Such behaviours can lead the victims to experience a wide array of psychological distress, including fear, frustration, anger, depression, low self-esteem and even an increase in suicidal ideation. Yes, cyber-bullying can lead a person to such a state of mental agony that they end up making the decision to take their own life. That is not an exaggeration. The issue of cyber-bullying is that serious and is not to be minimised by the harassers as “only teasing”, “expressing myself”, “voicing my opinion” or “just passing on information”.

The most recent significant form of cyber-bullying that has come up in the general Malawian online community is in the form of a recent online news article. Readers of either online news or WhatsApp groups – ourselves included – were earlier recently presented with a “captivating” story of a specific Malawian couple who are going through some challenges in their marriage. This story, posted on the strictly online media outlet, went to great detail to explain the crisis faced by a gentleman who had made a shocking discovery about the paternity of four children that, up until recently, he had believed to be his own. The article proceeded to explain that the information of this discovery had been shared to “family” but had eventually gone viral on social media. Presumably, this information was leaked.


Why this news report has raised serious concerns from a mental health perspective is because of the deliberate and explicit mentioning of the names of the family’s children under question. Whatever the faults of the parents might be in this matter, the children whose names were mentioned in this article did nothing to deserve exposure to this extent on account of the behaviour of their parents.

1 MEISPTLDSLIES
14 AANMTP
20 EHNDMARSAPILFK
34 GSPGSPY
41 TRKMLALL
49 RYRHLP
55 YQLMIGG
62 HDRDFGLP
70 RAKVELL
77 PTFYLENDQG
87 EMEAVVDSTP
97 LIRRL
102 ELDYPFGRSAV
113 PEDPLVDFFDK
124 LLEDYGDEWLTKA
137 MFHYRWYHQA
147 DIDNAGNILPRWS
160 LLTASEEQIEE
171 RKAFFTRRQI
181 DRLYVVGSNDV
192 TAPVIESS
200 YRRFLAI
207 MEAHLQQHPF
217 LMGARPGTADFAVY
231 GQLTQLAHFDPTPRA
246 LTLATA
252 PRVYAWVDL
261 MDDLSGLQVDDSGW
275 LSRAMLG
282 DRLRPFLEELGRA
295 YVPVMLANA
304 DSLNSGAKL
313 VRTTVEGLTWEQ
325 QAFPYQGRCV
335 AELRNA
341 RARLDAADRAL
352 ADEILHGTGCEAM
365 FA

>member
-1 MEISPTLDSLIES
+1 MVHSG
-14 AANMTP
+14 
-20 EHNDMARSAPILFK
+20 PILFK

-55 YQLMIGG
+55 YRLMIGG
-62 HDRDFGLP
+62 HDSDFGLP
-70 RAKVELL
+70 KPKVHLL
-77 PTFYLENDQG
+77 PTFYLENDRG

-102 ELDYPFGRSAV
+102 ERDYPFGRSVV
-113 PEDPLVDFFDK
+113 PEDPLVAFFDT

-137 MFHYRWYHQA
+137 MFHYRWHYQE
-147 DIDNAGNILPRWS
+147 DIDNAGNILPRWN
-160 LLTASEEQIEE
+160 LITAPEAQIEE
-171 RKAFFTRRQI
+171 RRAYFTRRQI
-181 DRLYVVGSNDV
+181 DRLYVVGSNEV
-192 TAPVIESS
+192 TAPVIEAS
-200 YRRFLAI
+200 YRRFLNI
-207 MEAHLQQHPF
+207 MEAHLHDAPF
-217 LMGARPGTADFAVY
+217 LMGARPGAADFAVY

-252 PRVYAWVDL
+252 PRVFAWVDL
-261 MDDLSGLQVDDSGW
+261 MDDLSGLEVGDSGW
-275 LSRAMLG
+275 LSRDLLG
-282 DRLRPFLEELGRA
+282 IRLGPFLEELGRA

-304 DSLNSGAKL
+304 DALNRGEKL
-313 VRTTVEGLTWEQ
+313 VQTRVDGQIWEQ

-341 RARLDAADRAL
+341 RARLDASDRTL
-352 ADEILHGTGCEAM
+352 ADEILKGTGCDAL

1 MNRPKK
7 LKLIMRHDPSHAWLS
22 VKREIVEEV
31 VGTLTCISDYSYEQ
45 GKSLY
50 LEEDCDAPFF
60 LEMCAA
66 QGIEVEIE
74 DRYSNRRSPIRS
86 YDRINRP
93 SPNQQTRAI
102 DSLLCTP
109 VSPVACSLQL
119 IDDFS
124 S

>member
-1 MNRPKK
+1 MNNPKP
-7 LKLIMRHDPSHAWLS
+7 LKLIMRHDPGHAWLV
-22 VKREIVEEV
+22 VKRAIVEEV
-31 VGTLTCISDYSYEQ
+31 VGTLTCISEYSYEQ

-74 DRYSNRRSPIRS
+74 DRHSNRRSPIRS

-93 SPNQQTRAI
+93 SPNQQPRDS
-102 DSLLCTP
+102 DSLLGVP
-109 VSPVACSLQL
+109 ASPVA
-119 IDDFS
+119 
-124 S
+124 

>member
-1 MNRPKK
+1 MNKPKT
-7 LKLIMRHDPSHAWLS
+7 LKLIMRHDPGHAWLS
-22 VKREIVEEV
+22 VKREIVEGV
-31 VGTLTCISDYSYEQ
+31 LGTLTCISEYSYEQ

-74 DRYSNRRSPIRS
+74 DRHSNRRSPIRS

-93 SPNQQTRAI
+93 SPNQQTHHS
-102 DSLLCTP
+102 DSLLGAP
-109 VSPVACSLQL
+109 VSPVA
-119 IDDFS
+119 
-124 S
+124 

Exposing personal details that will affect the lives and mental health of minors who are not in a position to explain or defend themselves is a form of cyber-bullying. Considering what we have discussed about the nature of cyber-bullying and its long-reaching effects, let us consider the risks that the children caught in this controversial saga have been exposed to. In the wake of this family crisis, these children have been put at the risk of facing ridicule from their colleagues at school and other social circles. Whereas the issue of their paternity might have been discussed privately as a family, the public exposure of it online raises questions of one’s personal sense of identity to the public. These children have been forced, by no will of their own, to grapple with this momentous crisis in the public eye. Feelings of isolation, loneliness and distrust of people are likely to arise through this experience.

Considering the above, it is important to educate our media outlets that their information sharing should not be at the expense of the mental health and vitality of innocent individuals. Rather information sharing should be about empowering and educating individuals about pertinent issues in their lives while also uplifting their well-being.

Our call is for our government and the relevant regulatory bodies of our media outlets to take these factors into serious consideration and operate with full knowledge of the impact that their actions might have on the mental health of the individuals being written about.

One way to instill sensitive and ethical journalism is to train reporters, editors or media groups, arming them with knowledge of psychosocial aspects of their information sharing so that they avoid inadvertently subjecting countless people to psychological trauma which they may never fully recover from. For individuals, it is just as important to be aware of the potential dangerous effects that social media can have on one’s own mental health as well as that of others.